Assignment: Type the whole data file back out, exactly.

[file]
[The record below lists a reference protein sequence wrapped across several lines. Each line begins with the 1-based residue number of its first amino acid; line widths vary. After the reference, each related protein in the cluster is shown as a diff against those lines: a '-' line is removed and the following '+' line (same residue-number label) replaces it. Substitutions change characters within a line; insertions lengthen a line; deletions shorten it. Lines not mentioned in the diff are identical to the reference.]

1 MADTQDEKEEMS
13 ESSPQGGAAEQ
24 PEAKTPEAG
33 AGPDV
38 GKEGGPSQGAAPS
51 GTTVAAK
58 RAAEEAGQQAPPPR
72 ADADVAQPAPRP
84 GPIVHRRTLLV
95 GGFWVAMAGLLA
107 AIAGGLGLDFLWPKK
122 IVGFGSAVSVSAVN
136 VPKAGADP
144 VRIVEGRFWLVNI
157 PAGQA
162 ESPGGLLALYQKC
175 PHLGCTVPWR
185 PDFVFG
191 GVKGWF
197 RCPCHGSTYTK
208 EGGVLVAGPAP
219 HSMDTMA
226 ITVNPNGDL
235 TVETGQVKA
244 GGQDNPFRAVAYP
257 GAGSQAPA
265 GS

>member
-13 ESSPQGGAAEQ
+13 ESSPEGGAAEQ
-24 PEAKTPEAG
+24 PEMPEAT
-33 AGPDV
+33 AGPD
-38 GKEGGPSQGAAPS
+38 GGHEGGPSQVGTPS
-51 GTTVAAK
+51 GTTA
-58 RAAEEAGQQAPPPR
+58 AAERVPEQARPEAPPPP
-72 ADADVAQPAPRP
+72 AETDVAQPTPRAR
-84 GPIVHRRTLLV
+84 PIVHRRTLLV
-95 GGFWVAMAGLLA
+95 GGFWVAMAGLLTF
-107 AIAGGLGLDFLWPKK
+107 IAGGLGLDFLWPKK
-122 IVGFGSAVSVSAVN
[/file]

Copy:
[The record below lists a reference protein sequence wrapped across several lines. Each line begins with the 1-based residue number of its first amino acid; line widths vary. After the reference, each related protein in the cluster is shown as a diff against those lines: a '-' line is removed and the following '+' line (same residue-number label) replaces it. Substitutions change characters within a line; insertions lengthen a line; deletions shorten it. Lines not mentioned in the diff are identical to the reference.]

1 MADTQDEKEEMS
13 ESSPQGGAAEQ
24 PEAKTPEAG
33 AGPDV
38 GKEGGPSQGAAPS
51 GTTVAAK
58 RAAEEAGQQAPPPR
72 ADADVAQPAPRP
84 GPIVHRRTLLV
95 GGFWVAMAGLLA
107 AIAGGLGLDFLWPKK
122 IVGFGSAVSVSAVN
136 VPKAGADP
144 VRIVEGRFWLVNI
157 PAGQA
162 ESPGGLLALYQKC
175 PHLGCTVPWR
185 PDFVFG
191 GVKGWF
197 RCPCHGSTYTK
208 EGGVLVAGPAP
219 HSMDTMA
226 ITVNPNGDL
235 TVETGQVKA
244 GGQDNPFRAVAYP
257 GAGSQAPA
265 GS

>member
-13 ESSPQGGAAEQ
+13 ESSPEGGAAEQ
-24 PEAKTPEAG
+24 PEMPEAT
-33 AGPDV
+33 AGPD
-38 GKEGGPSQGAAPS
+38 GGHEGGPSQVGTPS
-51 GTTVAAK
+51 GTTA
-58 RAAEEAGQQAPPPR
+58 AAERVPEQARPEAPPPP
-72 ADADVAQPAPRP
+72 AETDVAQPTPRAR
-84 GPIVHRRTLLV
+84 PIVHRRTLLV
-95 GGFWVAMAGLLA
+95 GGFWVAMAGLLTF
-107 AIAGGLGLDFLWPKK
+107 IAGGLGLDFLWPKK
-122 IVGFGSAVSVSAVN